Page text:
Maman Poulet | Clucking away crookedly through media, politics and life

Dear Nervous Nellies

January 21st, 2015 · Homophobia, Irish Politics, Marriage Equality, Queer, Same Sex Partnerships, Uncategorized

Yes you … stop looking over your shoulder… you who watched Claire Byrne Live and began to panic about the Marriage Referendum and started worrying about what was going on, who was doing what and the sky was going to fall in and and and…

1) Chill the feck out.

2) There are 4 months to go to the day of the vote which is yet to be announced.  This is a marathon and not a sprint. There is a piece of legislation to go through the Oireachtas on Children and Families and relationships which will mean that the referendum will be about marriage as it should be.

3) Yes campaigners are not going to win this referendum on their own – there are not enough LGBT’s able to vote. People who believe in equality are, by voting in favour of it, going to win this referendum because you have asked them to do so and because they think it is the right thing to do. These are your grannies, your neighbours, your workmates and generally sound people you don’t know (yet) who believe in fairness and equality.

4) Because this is a marathon and not a sprint there are groups strategising and getting ready for the campaign with different campaign events, plans and posters and the like. Some of them need your money and others want your time. Think about helping them out. They won’t tell you what the plan is 4 months from the vote, but there is a plan. Trust them.

5) This is a democracy. People are going to oppose this referendum. They are in the minority but they have the right to express their opinions and try and get people to vote No or not vote at all. Don’t spend too much time focusing on them, don’t vilify them. Implacable courtesy all the way or ignore them. Mind your mental health, look out for others who might find the negativity and homophobia depressing and difficult to deal with. Mind each other.

6) There are other things you can do to ensure people vote Yes in May.

- Ask people you know to vote and tell them why it’s important to you.
– Make sure you are registered to vote yourself. Check the register - if you are not on the 2015 version you can go on the supplemental register.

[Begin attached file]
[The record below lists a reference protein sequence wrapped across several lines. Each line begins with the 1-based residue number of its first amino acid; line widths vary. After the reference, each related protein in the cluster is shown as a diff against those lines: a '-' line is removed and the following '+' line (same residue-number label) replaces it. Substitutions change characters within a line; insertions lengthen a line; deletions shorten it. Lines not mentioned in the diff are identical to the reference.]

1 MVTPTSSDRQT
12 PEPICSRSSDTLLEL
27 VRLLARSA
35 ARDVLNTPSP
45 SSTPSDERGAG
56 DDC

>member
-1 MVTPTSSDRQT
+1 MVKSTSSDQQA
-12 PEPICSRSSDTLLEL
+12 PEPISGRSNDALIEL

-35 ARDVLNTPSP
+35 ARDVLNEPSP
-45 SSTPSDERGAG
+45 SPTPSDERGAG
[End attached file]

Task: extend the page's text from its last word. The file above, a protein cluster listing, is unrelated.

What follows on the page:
– Read information on campaign groups websites (people can leave comments on this post with info on local and regional groups) Join mailing lists – Sign up as a volunteer, go to the training, if you (or you mother, granny or doting great uncle) are prepared to speak to the media tell these groups also.

- There are Facebook groups for constituency campaigns being set up at the moment. Closer to the date find out if there is door to door campaigning in your area from political parties or other campaign groups. Or on street leafleting in the month before the vote etc.
– Bring information into your workplace or college or sports club etc. See if a hustings can be organised where someone might be invited to speak on the issue.
– Call into radio debates and give your opinions (if only to make sure that Brendan Conroy – Breda O’Brien’s husband – is not the only person texting in!) Again be polite and to the point and explain your side of the story.

I write all the above as someone who was involved in the decriminalisation campaign which was not a referendum but was as important and often threatening and could make you ill with the stress and the mudslinging. It was not a sprint but a carefully planned marathon. A marathon where non lgbt people did the running along side lesbians and gay men and helped with the lifting. We have to ask our straight allies to run this marathon with us again.

I also write this as someone who isn’t particularly into marrying (though there are friends and family members looking for their day out) and I don’t see marriage as the most important issue for lgbts and find much of the narrative extremely conservative and restrictive and that’s on the Yes side.

But I will support the choice of people to marry. And I’ll come back to all later for discussions on why it’s ok not to marry, why single lesbian mothers rock and gay men who are serial monogamists or otherwise are to be treasured.  And why we still will need to keep Civil Partnership.

So chill the feck out, put on your safety belts and plan for a bumpy but important ride.


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What do you call a Former Taoiseach?

October 10th, 2014 · Uncategorized

Regarding that matter of His Excellency and how one might refer to a former Taoiseach.

I asked the Government Press Office